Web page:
Google introduces +1

Google today finally took the wraps off its much-anticipated +1 social media tool, which will allow users to recommend search results to friends and other Google contacts. Although the tool (pronounced Plus One) is free of any central social network, it is being positioned by Google as an important step forward in connecting Google account users outside of closed platforms such as Gmail.

Here’s how it works. Say, for example, you’re planning a winter trip to Tahoe, CA. When you do a search, you may now see a “+1” from a friend next to the result for a ski lodge in the area. Looking for somewhere for a romantic dinner for two in New York? Google will show you results that have been +1’d by friends and other contacts.

Google says it will use a series of “signals” to decide which +1’s to show you. It will start with your Google chat buddies and contacts, but could soon incorporate other sources, such as your connections on Twitter “to make sure your recommendations are as relevant as possible.”

If +1 sounds a lot like Facebook’s “Like” button, that’s because it is. However, Google suggests that the real value of +1’s is their relevance – you get the right recommendations (from people that matter to you) at the right time (when you’re actually looking for information about that topic).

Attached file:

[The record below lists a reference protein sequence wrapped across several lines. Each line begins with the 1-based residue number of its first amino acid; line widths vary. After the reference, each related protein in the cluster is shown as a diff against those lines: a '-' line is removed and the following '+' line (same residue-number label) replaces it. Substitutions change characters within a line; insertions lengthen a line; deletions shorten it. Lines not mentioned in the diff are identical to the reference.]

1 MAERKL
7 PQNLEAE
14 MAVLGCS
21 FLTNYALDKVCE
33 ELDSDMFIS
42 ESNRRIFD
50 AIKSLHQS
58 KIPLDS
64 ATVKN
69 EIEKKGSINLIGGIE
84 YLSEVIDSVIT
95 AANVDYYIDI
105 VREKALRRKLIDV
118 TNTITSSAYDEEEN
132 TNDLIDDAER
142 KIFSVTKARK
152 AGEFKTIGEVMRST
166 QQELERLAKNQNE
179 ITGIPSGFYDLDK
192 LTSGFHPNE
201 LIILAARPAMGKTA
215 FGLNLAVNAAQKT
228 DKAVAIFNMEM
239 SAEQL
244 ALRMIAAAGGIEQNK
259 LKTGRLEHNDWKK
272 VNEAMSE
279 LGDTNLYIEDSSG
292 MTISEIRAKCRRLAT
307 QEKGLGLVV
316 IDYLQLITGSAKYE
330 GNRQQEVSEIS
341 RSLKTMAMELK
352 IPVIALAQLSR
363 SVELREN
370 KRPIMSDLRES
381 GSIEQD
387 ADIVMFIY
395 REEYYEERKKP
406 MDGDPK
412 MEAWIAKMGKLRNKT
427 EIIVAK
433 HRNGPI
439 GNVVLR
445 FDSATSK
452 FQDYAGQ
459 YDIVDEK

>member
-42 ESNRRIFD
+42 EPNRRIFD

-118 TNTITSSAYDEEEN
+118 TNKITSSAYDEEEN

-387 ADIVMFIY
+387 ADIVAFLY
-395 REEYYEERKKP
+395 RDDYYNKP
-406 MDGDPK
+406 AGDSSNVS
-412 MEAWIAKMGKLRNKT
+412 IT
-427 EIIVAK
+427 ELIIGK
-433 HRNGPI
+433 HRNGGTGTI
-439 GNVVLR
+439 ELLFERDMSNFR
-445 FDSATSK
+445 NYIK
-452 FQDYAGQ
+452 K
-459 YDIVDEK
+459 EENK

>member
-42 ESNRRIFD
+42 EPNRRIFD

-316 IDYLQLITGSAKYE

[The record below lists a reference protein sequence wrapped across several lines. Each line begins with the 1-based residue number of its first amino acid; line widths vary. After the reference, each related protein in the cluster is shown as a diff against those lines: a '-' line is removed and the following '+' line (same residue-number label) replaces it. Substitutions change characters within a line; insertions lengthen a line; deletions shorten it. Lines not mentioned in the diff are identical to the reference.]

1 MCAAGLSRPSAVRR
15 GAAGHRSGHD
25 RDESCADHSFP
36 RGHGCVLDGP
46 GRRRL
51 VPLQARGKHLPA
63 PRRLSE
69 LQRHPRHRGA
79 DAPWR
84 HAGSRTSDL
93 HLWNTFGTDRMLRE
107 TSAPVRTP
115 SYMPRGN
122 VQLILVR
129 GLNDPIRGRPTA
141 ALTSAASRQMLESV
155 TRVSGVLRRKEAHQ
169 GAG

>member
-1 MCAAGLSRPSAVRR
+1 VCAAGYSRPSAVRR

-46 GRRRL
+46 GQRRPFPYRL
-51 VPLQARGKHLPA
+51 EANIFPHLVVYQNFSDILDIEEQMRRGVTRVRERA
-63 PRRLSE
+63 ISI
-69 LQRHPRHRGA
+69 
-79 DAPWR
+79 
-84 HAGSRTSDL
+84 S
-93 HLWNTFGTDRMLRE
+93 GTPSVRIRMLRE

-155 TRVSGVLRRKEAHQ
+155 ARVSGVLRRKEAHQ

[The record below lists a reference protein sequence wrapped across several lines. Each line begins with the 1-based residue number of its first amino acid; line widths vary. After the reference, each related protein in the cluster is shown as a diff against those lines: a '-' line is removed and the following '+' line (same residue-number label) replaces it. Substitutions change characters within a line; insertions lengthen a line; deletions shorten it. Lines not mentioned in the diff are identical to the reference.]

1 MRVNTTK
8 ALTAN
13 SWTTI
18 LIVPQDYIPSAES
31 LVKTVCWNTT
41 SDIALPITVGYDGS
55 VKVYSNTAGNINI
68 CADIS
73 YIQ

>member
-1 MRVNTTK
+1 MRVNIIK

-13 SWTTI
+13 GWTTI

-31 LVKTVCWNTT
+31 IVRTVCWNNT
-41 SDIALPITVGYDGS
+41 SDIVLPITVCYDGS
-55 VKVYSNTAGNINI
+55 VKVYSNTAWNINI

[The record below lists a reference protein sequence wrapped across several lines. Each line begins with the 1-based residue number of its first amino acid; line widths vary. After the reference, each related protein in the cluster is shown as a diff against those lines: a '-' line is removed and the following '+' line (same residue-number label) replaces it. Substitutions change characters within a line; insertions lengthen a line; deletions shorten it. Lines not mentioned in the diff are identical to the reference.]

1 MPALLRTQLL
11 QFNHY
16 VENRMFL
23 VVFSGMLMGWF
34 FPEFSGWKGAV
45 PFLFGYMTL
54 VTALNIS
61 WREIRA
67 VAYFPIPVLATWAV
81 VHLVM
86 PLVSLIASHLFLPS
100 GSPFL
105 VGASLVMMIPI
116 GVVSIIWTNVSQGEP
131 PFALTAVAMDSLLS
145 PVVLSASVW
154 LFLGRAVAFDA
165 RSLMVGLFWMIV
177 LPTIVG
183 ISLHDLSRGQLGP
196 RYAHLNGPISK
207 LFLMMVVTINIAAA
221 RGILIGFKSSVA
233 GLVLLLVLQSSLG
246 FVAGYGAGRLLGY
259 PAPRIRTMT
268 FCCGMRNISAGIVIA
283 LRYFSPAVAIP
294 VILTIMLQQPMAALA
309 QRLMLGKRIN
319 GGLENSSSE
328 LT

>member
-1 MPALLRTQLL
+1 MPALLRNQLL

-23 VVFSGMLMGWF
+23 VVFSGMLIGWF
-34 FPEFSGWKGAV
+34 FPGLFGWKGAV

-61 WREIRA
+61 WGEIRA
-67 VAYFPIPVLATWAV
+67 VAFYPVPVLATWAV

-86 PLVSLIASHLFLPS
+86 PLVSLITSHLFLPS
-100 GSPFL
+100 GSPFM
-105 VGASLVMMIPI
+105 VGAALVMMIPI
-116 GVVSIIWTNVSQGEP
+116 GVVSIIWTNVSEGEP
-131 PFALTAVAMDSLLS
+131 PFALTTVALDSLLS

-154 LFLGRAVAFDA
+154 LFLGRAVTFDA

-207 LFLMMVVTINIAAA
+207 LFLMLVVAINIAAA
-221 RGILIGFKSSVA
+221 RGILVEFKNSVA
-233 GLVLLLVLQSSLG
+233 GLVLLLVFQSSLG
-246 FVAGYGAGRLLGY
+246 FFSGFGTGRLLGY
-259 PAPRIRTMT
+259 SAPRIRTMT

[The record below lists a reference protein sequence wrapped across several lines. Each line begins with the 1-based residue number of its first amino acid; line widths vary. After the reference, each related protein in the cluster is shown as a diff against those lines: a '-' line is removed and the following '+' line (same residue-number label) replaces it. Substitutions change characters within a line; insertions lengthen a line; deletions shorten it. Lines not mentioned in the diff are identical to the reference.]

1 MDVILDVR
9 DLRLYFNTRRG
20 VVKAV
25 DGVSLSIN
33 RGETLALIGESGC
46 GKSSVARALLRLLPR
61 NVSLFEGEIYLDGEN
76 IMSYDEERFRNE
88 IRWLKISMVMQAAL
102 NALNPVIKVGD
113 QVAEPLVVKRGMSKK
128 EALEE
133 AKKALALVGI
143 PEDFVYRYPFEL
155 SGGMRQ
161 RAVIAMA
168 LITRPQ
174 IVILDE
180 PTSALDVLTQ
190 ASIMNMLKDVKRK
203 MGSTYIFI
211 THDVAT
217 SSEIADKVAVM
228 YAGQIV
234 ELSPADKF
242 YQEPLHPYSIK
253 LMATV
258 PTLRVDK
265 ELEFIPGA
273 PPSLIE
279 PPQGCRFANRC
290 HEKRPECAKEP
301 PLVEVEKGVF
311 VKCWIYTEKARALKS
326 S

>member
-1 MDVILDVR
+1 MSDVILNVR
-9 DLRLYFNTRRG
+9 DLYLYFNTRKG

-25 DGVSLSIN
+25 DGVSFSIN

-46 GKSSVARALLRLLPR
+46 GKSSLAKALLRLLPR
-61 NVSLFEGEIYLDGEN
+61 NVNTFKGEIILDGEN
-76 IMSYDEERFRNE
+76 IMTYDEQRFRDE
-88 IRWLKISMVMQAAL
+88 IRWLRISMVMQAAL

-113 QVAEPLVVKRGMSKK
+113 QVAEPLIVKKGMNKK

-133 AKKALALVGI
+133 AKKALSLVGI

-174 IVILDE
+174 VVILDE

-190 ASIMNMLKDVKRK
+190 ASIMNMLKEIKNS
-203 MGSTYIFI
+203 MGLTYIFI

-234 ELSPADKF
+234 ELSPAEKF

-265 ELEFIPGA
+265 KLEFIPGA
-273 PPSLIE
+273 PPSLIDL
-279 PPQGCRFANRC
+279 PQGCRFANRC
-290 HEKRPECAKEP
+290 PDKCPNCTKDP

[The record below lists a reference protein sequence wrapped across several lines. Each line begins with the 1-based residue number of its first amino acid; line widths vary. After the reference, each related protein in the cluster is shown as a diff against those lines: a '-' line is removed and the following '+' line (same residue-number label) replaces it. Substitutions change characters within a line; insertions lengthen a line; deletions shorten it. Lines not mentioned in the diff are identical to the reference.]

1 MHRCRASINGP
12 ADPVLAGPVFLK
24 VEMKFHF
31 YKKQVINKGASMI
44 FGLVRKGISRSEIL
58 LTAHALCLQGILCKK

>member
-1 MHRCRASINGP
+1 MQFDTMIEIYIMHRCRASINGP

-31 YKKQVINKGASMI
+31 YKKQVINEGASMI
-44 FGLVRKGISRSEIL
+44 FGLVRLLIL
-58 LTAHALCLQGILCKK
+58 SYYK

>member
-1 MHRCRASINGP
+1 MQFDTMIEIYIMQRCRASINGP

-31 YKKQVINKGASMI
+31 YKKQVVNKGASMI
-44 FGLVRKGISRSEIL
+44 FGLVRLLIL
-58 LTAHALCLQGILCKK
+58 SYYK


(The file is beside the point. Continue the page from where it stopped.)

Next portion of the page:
Perhaps still smarting from the PR mess and FTC inquiry that followed the introduction of its Buzz social network, Google is making +1 entirely opt-in, hoping that people will jump on board quickly enough to make it widespread and relevant. Users will be able to keep track of all their +1 recommendations and can control who they share +1’s with through their Google Dashboard.

Google will be slowly rolling out the service over the next several weeks. If you want to start seeing +1’s right away, then you can opt-in to the launch by visiting Google’s experimental search site. Initially, +1’s will only appear alongside Google search results and ads, but Google hopes that +1 buttons will start appearing in many more place, including other Google products and many more sites across the web.

Comment by Robyn Wright of Robyn's Online World, posted 4/1/2011, 7:44 AM:

I'm not sold on 1 at this point. Why do I need yet another way to tell my friends about something? It seems like it would feel more about tracking ME rather than sharing for some reason.
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